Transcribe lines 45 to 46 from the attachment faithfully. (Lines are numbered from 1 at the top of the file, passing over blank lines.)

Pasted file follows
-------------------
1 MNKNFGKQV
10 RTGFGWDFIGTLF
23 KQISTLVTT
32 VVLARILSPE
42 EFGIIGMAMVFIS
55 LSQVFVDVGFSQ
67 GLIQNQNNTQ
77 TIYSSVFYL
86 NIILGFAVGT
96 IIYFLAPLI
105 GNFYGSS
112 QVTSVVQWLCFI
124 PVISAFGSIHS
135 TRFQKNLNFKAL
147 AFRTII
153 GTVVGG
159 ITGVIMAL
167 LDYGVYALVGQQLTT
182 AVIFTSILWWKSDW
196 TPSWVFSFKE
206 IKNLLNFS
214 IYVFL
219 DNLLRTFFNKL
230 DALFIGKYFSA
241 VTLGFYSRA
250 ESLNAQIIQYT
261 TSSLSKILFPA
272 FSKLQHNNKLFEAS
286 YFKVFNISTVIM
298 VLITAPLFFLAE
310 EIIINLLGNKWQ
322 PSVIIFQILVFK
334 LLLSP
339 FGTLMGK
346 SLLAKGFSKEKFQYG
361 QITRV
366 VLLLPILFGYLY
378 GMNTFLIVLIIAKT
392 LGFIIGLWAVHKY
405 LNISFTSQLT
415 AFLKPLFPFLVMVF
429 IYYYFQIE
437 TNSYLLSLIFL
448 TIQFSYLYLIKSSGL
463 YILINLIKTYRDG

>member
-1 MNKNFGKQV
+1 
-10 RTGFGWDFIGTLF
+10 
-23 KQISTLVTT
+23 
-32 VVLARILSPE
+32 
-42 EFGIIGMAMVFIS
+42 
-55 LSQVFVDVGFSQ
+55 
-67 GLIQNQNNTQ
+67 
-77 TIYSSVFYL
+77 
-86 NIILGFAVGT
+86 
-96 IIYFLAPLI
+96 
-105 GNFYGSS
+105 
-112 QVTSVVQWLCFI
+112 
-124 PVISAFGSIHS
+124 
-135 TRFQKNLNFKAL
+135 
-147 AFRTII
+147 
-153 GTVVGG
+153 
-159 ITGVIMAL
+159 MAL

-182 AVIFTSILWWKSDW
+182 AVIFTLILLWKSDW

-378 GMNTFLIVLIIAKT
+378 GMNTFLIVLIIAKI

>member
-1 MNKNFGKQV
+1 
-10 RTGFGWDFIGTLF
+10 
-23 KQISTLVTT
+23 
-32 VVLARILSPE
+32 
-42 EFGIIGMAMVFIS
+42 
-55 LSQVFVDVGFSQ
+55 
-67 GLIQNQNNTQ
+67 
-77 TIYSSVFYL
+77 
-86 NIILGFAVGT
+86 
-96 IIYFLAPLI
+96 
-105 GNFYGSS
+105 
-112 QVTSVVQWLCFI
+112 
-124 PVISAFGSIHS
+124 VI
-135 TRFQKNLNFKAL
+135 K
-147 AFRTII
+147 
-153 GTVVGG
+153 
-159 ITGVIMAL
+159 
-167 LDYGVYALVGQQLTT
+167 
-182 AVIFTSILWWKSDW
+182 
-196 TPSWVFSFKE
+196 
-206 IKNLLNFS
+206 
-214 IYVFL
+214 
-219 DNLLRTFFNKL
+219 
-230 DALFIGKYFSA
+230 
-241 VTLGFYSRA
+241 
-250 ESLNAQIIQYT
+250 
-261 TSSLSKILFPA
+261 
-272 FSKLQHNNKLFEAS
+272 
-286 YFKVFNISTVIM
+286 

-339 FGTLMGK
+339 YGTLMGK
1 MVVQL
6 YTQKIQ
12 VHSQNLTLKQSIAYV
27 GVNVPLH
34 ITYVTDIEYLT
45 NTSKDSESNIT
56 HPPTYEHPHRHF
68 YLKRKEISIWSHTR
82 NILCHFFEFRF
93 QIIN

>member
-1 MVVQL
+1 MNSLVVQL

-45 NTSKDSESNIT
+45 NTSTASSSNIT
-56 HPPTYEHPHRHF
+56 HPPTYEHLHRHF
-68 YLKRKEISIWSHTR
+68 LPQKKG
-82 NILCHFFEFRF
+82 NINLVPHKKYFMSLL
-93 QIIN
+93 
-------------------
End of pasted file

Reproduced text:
463 YILINLIKTYRDG

>member